The benefits of integrating technology in the classroom are apparent. Technology in the classroom helps students concentrate and retain information, allows teachers to focus on individualized learning, and makes teaching more flexible and inclusive.

How­ev­er, accord­ing to a Pew Research Cen­ter report, only 50% of teach­ers work­ing in low-income areas feel their school does a “good job” at pro­vid­ing them with the resources and sup­port need­ed to inte­grate tech­nol­o­gy in the class­room, com­pared with 70% of teach­ers work­ing in high-income areas. Even though tech­nol­o­gy is present near­ly every­where in every­day life, at many schools it’s still con­sid­ered an unaf­ford­able luxury.

Here are some ways educational technology providers can help schools close the affordability gap and improve access to technology for underserved students.

1. Offer prod­ucts that work with exist­ing infrastructure.
Often schools are required to pur­chase not only new hard­ware, but com­plete­ly new soft­ware and a load of oth­er devices that hap­pen to be the only thing com­pat­i­ble with the new hard­ware. This prac­tice needs to stop. Every­day tech con­sumers don’t want prod­ucts that require them to scrap every­thing they already have to make them work, and nei­ther do teachers.It’s impor­tant to offer flex­i­ble, cus­tomiz­able prod­ucts that offer pre­loaded soft­ware so they can work out of the box, and can be used with near­ly any mobile device, appli­ca­tion, or IT infra­struc­ture already in use.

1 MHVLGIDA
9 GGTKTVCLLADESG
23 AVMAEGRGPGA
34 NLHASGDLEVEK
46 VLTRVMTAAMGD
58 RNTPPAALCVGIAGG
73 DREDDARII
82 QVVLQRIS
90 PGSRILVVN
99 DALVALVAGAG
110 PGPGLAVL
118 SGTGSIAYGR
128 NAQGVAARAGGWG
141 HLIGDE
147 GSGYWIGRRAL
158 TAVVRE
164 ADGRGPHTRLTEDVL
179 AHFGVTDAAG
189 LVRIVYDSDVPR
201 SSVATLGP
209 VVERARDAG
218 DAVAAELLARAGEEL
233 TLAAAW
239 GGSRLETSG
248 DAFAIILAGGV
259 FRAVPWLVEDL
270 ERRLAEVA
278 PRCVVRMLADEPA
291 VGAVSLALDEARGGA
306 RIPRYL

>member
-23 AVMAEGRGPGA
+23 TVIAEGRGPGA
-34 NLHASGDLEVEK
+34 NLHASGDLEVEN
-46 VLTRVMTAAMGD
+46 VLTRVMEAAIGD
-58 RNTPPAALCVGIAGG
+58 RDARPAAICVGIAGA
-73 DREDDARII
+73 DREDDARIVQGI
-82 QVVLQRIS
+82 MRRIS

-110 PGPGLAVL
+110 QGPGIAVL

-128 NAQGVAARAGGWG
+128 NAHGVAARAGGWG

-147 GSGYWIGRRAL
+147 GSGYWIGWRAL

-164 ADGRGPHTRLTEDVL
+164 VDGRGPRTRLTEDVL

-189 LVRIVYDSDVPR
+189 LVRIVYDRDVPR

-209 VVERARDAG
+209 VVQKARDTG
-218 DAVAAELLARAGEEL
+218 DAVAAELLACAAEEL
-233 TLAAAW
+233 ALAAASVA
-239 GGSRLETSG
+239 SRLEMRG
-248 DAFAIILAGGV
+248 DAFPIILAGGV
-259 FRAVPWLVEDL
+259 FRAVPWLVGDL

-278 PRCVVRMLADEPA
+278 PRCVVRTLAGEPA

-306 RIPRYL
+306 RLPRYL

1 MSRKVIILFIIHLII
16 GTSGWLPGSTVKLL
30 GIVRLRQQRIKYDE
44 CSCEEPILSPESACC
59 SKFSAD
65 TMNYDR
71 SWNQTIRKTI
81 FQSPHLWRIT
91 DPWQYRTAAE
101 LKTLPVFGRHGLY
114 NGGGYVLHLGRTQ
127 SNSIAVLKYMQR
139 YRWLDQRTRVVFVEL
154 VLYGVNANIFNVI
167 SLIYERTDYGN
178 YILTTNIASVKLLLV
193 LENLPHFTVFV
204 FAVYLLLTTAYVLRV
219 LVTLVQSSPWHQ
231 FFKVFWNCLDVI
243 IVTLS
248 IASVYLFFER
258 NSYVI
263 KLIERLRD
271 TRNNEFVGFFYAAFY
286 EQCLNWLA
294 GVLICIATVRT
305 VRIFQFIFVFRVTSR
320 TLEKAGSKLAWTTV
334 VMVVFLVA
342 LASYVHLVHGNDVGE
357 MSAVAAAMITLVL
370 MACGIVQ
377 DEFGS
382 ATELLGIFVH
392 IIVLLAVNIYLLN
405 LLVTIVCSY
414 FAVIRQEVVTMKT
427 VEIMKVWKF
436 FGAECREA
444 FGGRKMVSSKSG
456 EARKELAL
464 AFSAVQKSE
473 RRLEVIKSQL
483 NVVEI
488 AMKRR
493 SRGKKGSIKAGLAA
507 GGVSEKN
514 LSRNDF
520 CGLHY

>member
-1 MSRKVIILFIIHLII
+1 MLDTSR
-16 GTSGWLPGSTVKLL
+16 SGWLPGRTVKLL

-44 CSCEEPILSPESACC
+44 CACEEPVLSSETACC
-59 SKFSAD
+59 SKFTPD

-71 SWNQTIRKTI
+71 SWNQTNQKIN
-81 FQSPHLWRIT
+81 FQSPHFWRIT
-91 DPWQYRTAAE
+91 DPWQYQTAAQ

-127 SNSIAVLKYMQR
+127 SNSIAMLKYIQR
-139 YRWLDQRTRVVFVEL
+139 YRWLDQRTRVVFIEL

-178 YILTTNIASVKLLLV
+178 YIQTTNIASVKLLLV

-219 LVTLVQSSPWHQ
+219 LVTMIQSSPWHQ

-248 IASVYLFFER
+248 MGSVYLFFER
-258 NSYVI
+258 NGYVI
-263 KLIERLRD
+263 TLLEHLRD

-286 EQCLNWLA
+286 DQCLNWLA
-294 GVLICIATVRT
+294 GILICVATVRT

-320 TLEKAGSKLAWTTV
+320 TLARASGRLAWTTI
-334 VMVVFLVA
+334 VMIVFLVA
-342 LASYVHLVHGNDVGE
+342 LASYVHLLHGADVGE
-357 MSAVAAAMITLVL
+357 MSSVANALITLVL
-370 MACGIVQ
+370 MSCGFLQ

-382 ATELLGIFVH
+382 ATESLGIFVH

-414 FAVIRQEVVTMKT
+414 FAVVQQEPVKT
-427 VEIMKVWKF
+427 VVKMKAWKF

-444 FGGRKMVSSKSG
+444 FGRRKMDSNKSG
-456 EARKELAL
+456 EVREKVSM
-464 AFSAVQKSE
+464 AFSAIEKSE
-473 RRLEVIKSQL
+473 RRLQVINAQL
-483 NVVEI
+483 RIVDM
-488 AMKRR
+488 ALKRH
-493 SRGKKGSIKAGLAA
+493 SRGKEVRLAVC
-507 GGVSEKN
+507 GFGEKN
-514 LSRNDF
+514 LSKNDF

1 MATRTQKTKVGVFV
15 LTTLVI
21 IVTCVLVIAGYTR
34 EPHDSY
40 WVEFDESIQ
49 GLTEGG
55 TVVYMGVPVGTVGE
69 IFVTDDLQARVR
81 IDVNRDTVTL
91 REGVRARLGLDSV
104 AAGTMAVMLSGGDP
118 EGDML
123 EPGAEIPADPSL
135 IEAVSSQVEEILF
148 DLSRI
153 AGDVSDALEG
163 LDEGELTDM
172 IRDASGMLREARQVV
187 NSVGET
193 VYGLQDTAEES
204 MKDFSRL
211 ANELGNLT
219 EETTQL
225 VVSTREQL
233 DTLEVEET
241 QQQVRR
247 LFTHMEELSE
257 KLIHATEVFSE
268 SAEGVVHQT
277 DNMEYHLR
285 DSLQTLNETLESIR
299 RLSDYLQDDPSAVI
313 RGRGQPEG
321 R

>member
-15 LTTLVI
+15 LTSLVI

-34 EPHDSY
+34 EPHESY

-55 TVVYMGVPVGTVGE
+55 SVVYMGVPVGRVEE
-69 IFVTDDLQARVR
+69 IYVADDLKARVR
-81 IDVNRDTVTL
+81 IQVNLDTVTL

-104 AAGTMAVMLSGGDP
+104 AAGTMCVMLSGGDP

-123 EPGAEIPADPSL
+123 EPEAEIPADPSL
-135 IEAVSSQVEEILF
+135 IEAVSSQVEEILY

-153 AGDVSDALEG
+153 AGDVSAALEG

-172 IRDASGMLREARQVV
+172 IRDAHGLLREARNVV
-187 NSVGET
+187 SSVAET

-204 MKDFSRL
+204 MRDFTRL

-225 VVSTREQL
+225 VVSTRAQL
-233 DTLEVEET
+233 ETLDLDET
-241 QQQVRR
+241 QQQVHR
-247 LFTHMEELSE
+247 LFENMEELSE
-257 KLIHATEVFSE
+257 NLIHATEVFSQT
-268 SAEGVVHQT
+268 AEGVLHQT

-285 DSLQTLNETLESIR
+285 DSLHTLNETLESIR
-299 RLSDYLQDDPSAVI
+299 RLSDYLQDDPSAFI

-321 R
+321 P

2. Pro­vide cus­tomiz­able prod­uct bun­dles at a vari­ety of price points.
One size fits all doesn’t always work for stu­dents, and it doesn’t work for schools, either. That’s why they should be able to mix-and-match prod­ucts that meet their par­tic­u­lar needs with­in their budget—and still get great results.While some schools might be well-matched with an inter­ac­tive pan­el, oth­ers may only have room in the bud­get for a doc­u­ment cam­era and laser pro­jec­tor bun­dle or an inter­ac­tive white­board for their class­rooms. The small­est class­rooms might only need a small inter­ac­tive pan­el for col­lab­o­ra­tive work.

3. Include sup­port in the price tag.
On top of the stick­er price of a new inter­ac­tive dis­play, schools have to con­sid­er the cost of train­ing teach­ers how to use them and get­ting tech sup­port when they don’t work. The obsta­cle of prepar­ing teach­ers to inte­grate tech­nol­o­gy in the class­room can be enough to turn schools off of edu­ca­tion­al tech­nol­o­gy altogether.

That’s why the relationship between educational technology providers and schools can’t just end after the purchase is complete. 

Tech­nol­o­gy providers should be part­ners who are just as ded­i­cat­ed to the end results of inte­grat­ing tech­nol­o­gy in the class­room as stu­dents and teach­ers. They should be avail­able to pro­vide train­ing, con­sult­ing, and sup­port as needed.

Improv­ing access to tech­nol­o­gy in the class­room shouldn’t just be left up to schools. QOMO is ded­i­cat­ed to meet­ing them halfway to bridge the afford­abil­i­ty gap.

Want to hear more of our thoughts or have a dis­cus­sion about your edu­ca­tion­al tech­nol­o­gy needs? Get in touch with our team today to get to know us a lit­tle better.

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